Flipping the script on stress
Binghamton University researchers help students use stress to their advantage
Jennifer Wegmann ’94, MA ’01, PHD ’18, is a bit apologetic when she recalls a stress management course she used to teach.
As a lecturer in the Health and Wellness Studies Division of Decker College of Nursing and Health Sciences, she’d accepted the teaching assignment at the last minute. The overarching message of the textbook was a commonly accepted admonishment: “Eradicate stress or it will make you sick!”
A TED Talk by Kelly McGonigal, author of The Upside of Stress, changed her thinking, her teaching — and her dissertation topic. But that was later.
“I was old school. I feel bad about those early years,” she says.
Today, Wegmann has a different outlook on stress, starting with the understanding that our reaction to it is rooted in our individual stress mindset, which is the belief that stress can lead to either enhancing or debilitating outcomes.
“If you believe stress is going to kill you, that belief may contribute to negative outcomes. If you believe stress has the potential to make you more productive or more resilient, you may experience positive outcomes,” she explains.
But can people, particularly students, change what they believe?
Wegmann wanted to know, and that became the basis of research that asks two questions:
- Can improving your well-being through health and wellness classes change your stress mindset?
- How does your personality influence that process?
The two questions reflect gaps in previous research, Wegmann says. “There was no literature examining the relationship between personality and stress mindset. To date, all the interventions for eliciting changes in stress mindset have been targeted to changing stress mindset, not on broadly improving wellness.”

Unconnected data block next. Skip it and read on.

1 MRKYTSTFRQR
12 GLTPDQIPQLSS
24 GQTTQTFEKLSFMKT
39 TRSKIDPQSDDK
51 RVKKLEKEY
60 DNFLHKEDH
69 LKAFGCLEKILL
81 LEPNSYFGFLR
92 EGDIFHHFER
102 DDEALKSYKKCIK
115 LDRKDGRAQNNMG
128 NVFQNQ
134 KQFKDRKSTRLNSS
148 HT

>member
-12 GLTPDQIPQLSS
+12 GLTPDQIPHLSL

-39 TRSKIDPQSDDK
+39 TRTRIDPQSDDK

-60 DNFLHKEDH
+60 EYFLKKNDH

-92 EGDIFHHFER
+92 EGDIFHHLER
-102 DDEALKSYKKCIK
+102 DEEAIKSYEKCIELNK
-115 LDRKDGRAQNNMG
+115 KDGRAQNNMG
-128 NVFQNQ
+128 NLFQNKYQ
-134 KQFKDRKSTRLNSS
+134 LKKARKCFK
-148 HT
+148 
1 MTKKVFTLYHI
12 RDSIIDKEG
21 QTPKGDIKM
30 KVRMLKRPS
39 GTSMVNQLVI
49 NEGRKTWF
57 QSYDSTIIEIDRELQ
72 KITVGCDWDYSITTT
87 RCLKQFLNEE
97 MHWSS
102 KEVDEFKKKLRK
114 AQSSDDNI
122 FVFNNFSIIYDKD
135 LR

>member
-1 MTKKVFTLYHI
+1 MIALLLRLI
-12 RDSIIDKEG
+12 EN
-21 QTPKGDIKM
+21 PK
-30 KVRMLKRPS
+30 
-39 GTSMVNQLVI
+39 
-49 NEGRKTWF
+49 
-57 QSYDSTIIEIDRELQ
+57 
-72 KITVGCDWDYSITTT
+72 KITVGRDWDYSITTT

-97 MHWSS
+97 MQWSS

HOW STRESSED ARE YOU?
At the beginning of the fall 2017 semester, students in health and wellness classes — such as yoga, weight training and nutrition — completed a questionnaire about their personality traits based on the five characteristics often used in psychology: openness, conscientiousness, extroversion, agreeableness and neuroticism.
A person who’s high in openness is more curious than cautious. A high score in agreeableness means the person is more friendly than detached. And a high score in neuroticism indicates a likelihood to be nervous rather than secure.
Students were also asked about their stress mindset. Then, at the end of the semester, they were resurveyed about their stress mindset (changes in personality traits happen slowly, usually over a lifetime).
Wegmann’s collaborators on the research project are from the School of Management: Shelley Dionne, associate dean and professor of leadership; Chou-Yu Tsai, assistant professor; and doctoral student Jason Marshall.
Their hypothesis was that individuals with higher scores in neuroticism and lower scores in the other four traits and who participate in health and wellness education would experience positive changes in stress mindset over time.
But, Wegmann says, they found that there were just three personality characteristics that most benefited from wellness education.
“Students who were high on the neuroticism scale, low on the conscientious scale and low on the openness scale were the ones in whom we saw significant changes in stress mindset over the course of the semester through wellness education,” she says.
“Why?” is a question the group is discussing as they prepare to submit a paper for publication. But Wegmann is already sharing what she’s learned with the students she’s teaching.
“The take-home message, and this is what I tell my students, is that your personality is not an obstacle. So many people think, ‘This is how I am and I can’t change.’
“But what I do know is that over the course of the past three years, my research is showing me that your personality is not a roadblock to changing your beliefs about stress,” she says.
And students like what she’s saying.
“The feedback we get from students is phenomenal. They say it changes the way they think about stress,” Wegmann says. “This means we have the opportunity to help students change their negative relationship with stress, which may help them experience more positive outcomes.”